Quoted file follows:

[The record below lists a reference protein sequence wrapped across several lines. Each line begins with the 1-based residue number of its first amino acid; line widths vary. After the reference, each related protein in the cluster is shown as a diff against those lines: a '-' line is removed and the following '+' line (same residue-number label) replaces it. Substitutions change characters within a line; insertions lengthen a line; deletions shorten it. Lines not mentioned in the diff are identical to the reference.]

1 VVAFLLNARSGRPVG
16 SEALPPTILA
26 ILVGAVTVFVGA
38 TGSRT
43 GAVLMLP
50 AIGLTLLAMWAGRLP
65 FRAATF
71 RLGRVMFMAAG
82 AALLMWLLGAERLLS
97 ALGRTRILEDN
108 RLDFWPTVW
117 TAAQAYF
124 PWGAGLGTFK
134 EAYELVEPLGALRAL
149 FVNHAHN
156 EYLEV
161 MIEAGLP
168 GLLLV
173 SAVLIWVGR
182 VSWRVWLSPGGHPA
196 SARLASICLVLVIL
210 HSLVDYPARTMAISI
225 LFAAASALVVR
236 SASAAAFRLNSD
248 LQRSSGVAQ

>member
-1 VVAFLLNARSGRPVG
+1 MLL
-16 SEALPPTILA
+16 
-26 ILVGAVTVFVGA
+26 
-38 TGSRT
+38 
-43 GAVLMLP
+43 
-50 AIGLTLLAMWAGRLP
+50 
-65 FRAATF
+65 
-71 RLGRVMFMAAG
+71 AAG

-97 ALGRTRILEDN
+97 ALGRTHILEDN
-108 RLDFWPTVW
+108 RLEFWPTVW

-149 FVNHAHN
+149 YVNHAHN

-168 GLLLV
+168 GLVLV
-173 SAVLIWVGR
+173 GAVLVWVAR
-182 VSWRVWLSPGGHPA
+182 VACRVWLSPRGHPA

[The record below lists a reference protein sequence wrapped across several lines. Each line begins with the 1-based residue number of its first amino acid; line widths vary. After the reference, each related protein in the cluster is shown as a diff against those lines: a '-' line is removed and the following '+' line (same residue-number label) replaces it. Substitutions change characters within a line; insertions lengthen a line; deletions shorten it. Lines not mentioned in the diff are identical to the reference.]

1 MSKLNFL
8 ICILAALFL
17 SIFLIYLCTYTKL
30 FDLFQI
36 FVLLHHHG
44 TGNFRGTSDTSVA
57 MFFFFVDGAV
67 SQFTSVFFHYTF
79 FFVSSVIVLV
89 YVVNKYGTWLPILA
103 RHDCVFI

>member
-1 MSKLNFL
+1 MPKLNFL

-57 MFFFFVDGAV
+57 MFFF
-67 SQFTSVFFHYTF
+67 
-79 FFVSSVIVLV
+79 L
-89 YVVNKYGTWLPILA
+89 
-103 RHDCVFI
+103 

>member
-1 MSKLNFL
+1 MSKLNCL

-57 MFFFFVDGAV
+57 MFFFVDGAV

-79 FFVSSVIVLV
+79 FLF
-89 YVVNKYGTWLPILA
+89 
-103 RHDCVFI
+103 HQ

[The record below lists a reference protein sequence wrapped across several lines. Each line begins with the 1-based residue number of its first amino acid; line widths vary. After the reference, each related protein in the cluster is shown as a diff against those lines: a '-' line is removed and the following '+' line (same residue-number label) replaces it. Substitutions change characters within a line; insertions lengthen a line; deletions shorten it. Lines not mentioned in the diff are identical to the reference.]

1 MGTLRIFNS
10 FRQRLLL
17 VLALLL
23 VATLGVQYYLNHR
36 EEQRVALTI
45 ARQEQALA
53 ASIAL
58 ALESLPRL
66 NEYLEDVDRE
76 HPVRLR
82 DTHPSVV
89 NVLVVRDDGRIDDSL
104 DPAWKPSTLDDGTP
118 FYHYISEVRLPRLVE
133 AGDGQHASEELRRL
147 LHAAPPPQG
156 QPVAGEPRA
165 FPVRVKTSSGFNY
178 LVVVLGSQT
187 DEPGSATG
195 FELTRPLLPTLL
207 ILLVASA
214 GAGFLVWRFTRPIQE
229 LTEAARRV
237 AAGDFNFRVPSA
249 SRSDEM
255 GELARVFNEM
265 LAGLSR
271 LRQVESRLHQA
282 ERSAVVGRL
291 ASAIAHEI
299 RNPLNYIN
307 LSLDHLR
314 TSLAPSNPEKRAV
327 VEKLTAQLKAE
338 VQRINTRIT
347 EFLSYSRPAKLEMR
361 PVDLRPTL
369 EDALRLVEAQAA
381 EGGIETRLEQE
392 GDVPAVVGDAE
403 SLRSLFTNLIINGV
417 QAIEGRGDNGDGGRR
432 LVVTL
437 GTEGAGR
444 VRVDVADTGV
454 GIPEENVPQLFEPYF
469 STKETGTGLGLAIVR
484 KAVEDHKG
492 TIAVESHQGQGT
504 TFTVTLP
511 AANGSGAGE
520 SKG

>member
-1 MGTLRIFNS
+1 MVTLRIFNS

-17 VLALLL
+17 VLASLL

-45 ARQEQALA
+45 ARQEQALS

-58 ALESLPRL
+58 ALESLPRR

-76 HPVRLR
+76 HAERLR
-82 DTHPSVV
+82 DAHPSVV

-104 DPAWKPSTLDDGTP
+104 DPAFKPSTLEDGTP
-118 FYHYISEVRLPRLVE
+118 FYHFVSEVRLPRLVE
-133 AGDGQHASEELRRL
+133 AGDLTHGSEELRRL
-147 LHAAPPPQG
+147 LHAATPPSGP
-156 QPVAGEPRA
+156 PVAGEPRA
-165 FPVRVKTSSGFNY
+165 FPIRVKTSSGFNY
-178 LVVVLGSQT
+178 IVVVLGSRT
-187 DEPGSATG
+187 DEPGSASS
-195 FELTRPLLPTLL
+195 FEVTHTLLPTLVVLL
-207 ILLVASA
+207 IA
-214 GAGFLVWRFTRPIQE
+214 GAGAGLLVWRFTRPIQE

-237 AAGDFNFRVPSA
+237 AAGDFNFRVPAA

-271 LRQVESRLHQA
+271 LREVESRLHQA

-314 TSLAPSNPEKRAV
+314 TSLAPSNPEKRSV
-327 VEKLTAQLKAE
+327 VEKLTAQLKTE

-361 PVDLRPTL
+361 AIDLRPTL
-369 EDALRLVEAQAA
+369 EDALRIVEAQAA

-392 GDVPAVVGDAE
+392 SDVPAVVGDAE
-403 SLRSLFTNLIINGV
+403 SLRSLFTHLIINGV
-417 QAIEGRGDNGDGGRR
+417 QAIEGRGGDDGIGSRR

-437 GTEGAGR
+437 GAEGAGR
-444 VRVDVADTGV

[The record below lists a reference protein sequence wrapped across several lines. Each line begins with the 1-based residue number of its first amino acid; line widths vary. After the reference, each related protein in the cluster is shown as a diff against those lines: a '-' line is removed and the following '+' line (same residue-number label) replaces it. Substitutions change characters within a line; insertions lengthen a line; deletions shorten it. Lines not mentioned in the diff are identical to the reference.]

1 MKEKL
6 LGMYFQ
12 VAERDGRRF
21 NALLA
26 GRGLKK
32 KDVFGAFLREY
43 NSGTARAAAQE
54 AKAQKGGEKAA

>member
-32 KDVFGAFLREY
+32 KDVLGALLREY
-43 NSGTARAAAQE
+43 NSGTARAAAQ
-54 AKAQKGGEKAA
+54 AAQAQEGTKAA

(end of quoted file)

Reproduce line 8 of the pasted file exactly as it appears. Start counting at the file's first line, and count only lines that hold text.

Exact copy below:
65 FRAATF